The state House this week will begin debate on a bill that would trim membership by 50 seats, according to a schedule of proposed chamber activity from Republican leadership.
House Speaker Sam Smith's proposal, known as House Bill 153, calls for scaling back the chamber to 153 members. The bill, a constitutional amendment, is required to be debated and passed by both the House and Senate in two consecutive sessions, and subsequently approved by statewide referendum vote.
With 203 members, the state House is the second largest in the country, trailing only New Hampshire. If the amendment ultimately passes, it would not take effect until after the 2020 census.
Also slated for House action this week is HB 2150, a corporate net income tax and Delaware loophole fix proposed by Republican Rep. Dave Reed of Indiana County and Democratic Rep. Eugene DePasquale of York County.
The bill would reduce the commonwealth's 9.9 percent corporate net income tax to 6.9 percent in 0.5-percentage point increments over six years, beginning in 2014.
The proposal would add an "expense add-back provision" to prevent corporations from reducing or avoiding taxes through the Delaware loophole, beginning in 2013. HB 2150 also would shift the tax apportionment system to a single-sales factor and phase out the cap on carrying forward net operating losses into a subsequent tax year.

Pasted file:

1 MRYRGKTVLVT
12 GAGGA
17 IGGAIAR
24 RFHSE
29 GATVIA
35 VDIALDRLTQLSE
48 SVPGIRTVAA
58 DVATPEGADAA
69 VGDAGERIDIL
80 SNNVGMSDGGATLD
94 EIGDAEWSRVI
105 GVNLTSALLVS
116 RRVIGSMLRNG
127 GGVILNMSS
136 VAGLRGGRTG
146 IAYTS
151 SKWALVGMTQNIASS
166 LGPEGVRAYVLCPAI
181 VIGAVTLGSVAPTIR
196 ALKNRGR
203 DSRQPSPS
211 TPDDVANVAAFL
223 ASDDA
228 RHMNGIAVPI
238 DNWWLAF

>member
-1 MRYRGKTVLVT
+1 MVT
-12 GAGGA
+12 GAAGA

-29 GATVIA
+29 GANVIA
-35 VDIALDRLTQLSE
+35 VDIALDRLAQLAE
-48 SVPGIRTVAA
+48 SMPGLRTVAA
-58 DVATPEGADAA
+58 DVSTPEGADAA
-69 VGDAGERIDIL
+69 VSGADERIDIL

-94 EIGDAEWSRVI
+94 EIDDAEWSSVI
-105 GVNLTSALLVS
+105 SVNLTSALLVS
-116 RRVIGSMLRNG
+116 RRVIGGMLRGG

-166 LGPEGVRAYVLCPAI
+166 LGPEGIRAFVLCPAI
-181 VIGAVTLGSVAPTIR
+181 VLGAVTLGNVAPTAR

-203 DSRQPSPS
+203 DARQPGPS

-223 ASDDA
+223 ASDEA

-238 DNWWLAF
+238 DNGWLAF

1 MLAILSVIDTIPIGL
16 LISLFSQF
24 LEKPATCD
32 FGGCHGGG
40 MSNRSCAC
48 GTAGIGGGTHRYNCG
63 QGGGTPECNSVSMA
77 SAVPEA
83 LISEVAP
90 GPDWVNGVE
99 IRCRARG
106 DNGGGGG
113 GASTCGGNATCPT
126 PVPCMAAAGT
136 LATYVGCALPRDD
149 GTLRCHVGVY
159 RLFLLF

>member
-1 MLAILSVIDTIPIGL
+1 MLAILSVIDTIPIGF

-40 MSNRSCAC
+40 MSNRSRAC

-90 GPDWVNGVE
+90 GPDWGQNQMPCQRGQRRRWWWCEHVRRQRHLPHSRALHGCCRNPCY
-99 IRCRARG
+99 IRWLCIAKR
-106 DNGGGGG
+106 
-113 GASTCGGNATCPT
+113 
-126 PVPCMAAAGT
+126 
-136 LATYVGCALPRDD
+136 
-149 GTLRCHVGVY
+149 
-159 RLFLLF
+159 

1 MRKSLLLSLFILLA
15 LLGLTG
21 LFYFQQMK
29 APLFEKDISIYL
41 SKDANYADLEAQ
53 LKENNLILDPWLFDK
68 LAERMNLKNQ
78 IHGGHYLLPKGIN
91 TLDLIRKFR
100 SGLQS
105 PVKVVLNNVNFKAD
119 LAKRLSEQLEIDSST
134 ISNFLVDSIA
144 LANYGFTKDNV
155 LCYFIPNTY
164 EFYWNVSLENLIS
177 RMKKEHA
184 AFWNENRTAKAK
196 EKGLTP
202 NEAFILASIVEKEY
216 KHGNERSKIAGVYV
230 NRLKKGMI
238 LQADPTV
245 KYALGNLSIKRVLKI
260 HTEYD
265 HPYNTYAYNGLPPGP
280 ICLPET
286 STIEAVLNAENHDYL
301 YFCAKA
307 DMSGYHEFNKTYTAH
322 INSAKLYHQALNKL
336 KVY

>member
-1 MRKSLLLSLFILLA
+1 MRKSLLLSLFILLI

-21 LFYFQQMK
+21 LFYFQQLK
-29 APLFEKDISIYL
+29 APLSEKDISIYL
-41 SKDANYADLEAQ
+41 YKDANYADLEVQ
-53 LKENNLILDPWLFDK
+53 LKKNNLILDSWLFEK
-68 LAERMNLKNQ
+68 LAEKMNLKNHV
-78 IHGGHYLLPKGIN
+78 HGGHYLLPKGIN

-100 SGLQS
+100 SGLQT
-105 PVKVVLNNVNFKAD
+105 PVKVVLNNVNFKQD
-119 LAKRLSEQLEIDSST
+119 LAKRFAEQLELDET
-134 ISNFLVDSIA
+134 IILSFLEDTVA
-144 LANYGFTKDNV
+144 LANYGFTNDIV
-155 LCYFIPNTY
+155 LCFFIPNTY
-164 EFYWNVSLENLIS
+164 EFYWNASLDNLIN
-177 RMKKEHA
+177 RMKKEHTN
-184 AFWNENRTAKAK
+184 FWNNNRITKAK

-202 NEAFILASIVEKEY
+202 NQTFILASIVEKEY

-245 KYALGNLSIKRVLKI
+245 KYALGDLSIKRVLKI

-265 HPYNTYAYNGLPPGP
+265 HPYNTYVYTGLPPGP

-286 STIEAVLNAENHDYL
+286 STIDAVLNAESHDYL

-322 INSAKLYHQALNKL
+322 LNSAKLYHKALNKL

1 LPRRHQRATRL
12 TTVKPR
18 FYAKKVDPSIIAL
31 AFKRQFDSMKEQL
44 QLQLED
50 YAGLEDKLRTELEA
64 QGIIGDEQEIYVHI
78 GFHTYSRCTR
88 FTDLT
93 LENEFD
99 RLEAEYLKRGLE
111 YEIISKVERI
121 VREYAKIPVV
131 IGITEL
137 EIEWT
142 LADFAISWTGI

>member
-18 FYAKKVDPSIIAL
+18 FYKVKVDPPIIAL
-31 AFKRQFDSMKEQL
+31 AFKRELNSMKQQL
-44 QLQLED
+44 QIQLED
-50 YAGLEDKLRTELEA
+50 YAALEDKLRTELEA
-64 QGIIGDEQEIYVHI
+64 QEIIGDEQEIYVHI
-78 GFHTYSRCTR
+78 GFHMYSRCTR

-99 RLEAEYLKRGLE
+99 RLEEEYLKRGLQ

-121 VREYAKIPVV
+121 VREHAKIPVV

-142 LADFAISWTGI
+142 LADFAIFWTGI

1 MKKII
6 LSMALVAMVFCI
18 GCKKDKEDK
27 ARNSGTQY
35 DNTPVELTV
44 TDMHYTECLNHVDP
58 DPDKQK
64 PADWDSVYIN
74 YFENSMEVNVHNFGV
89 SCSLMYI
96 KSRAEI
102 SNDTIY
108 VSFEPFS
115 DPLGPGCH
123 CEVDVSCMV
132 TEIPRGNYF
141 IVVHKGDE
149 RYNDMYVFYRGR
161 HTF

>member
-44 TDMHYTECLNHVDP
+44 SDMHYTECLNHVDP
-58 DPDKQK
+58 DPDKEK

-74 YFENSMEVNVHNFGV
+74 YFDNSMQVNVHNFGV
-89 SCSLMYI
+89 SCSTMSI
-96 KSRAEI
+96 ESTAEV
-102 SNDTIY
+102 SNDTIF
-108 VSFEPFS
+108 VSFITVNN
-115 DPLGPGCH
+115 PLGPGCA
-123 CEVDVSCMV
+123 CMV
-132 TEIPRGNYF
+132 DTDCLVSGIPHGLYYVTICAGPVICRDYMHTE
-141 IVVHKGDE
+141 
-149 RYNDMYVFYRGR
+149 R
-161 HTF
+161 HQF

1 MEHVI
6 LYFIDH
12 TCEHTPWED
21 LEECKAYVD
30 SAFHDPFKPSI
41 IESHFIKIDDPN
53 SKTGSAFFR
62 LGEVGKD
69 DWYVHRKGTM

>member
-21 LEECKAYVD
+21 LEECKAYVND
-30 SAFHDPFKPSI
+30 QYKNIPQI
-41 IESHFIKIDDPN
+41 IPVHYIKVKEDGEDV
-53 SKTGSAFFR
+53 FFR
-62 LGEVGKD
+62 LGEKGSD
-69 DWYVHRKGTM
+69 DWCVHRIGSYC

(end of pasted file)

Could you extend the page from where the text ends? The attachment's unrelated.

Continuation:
An opposing loophole bill has been proposed by Luzerne County Democratic Rep. Phyllis Mundy.
The House Finance Committee is scheduled to vet the Reed bill at 11 a.m. today, according to House leadership.
The committee also is expected to take up HB 2230, a local-option sales tax proposal introduced by York County Republican Rep. Seth Grove. The bill would give counties the option to enact through voter referendum a 1 percent sales tax to be used to reduce property taxes in the county's school districts.
The bill also would give local governments the option of enacting a personal or earned income tax as a replacement for property taxes.
A prevailing wage reform bill that would raise the minimum threshold to $185,000 from $25,000 and establish an annual inflation adjustment remains on the agenda for final passage.